Carmen Villavicencio-Hein, DSW ’24, Embeds AI in Silver’s School Social Work Training
To help meet the critical need for well-prepared school mental health professionals, Carmen Villavicencio-Hein, DSW ’24, is bringing innovative tools and cutting-edge teaching methods to NYU Silver’s School Social Work Training Academy. With a $2,000 grant from the online learning platform Course Hero, she is embedding Artificial Intelligence (AI) as an experiential learning tool in a new course she has developed for MSW students on a career track toward working in urban K-12 educational settings serving diverse student and family populations.
A Supervisor of School Social Workers for the New York City Department of Education, Carmen was encouraged to develop and teach the course, entitled “Social Work Practice and Interventions in Urban School Settings,” by NYU Silver Dean Michael A. Lindsey and Clinical Professor Diane Mirabito. Dean Lindsey is the chair of Carmen’s DSW Capstone Committee and Dr. Mirabito is one of her committee members.
“Integrating AI in the course,” said Carmen, “will help me achieve more thoughtful pedagogy while enabling students to apply what they have learned in class to simulated situations in a way that respects and reflects students’ cultures, languages, and life experiences, which is also known as being ‘culturally responsive.’” She aims to use an AI software package that is culturally responsive and trained to recognize the widespread impact of trauma and to actively avoid retraumatization. “Harm reduction is of the utmost importance,” Carmen explained. “Offering students the opportunity to practice through simulation scenarios will reinforce the knowledge they’ve gained and allow them to apply, practice, and reflect on their learning before working directly with vulnerable students and families.”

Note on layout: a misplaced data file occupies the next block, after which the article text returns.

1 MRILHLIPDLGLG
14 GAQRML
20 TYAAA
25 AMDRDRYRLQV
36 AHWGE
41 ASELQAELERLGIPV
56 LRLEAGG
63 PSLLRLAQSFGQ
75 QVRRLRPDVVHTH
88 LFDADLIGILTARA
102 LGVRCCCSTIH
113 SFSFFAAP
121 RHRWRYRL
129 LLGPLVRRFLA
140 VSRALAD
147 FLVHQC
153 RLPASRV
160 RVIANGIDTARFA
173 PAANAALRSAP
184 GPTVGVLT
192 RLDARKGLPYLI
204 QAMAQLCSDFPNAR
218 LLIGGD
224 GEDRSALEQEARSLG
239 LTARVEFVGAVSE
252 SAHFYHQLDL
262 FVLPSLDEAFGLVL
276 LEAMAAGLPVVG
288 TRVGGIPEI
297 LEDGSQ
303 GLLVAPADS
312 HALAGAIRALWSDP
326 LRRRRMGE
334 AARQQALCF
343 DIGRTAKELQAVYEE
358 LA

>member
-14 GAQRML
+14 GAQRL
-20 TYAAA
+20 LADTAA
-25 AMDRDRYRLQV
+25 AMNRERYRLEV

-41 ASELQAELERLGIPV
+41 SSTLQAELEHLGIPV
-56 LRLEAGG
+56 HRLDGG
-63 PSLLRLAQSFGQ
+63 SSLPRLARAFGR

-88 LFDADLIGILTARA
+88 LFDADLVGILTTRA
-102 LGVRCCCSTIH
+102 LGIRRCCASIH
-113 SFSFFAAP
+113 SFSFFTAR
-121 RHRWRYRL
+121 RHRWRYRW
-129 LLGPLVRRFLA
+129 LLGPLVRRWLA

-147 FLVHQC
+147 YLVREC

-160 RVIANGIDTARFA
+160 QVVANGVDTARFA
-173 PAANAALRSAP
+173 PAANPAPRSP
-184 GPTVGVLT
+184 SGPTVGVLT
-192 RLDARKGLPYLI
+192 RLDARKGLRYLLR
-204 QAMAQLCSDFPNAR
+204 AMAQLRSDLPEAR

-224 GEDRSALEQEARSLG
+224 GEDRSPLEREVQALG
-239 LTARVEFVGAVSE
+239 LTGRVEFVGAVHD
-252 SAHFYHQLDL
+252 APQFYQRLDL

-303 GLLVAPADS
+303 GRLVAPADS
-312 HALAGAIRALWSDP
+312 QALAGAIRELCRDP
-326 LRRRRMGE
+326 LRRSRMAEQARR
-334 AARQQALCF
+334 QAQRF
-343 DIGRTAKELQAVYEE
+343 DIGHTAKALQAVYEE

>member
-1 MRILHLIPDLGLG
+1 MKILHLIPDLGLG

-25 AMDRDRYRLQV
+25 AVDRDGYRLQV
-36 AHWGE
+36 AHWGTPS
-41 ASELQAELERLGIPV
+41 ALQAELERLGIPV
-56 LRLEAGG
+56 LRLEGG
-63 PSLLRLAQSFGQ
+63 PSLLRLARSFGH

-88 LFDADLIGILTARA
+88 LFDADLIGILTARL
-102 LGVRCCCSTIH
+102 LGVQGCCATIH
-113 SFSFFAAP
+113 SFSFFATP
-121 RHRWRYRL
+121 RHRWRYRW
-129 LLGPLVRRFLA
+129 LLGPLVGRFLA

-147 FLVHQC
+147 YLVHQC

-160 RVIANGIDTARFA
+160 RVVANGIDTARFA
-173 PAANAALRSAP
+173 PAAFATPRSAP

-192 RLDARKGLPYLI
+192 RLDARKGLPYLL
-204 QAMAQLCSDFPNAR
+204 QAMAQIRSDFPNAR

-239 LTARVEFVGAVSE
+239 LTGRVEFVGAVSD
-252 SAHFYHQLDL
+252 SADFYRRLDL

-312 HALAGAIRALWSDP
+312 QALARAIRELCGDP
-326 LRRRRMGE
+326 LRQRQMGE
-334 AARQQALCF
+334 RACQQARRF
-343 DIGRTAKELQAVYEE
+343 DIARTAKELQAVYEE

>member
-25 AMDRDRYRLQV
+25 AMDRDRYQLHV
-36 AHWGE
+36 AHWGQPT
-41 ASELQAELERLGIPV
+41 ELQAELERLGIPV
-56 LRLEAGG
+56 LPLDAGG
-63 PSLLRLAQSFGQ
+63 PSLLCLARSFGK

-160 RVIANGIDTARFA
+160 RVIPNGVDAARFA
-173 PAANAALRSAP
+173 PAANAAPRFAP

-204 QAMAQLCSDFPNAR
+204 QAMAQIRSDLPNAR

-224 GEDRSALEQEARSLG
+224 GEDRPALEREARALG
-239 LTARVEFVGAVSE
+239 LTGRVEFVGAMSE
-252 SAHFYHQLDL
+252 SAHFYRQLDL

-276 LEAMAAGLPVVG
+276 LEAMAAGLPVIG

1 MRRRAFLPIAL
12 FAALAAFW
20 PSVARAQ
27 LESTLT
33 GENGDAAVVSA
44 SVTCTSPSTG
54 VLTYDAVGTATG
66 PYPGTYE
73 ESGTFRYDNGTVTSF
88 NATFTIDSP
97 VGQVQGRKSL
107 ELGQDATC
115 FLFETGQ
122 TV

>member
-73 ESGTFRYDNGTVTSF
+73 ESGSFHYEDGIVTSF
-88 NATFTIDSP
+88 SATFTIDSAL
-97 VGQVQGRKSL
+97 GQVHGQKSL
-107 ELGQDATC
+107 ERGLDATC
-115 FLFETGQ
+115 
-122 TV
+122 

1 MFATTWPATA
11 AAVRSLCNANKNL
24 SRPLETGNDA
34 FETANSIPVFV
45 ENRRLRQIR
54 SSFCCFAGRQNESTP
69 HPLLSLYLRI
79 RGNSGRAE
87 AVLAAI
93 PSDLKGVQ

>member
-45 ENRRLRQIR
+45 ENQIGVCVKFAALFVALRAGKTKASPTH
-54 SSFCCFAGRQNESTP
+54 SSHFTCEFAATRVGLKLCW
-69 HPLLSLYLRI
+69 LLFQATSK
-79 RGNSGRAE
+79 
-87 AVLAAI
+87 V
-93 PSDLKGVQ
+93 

Carmen expressed excitement about teaching the course and being part of the School Social Work Training Academy. “There is such a need for MSW students to come into our public schools with the critical knowledge and skills to support our young people. At the end of the day, our cities’ school social workers are seeing students and families from our at risk and marginalized populations. We need to be really thoughtful about how we prepare them for their critical role in urban educational settings.”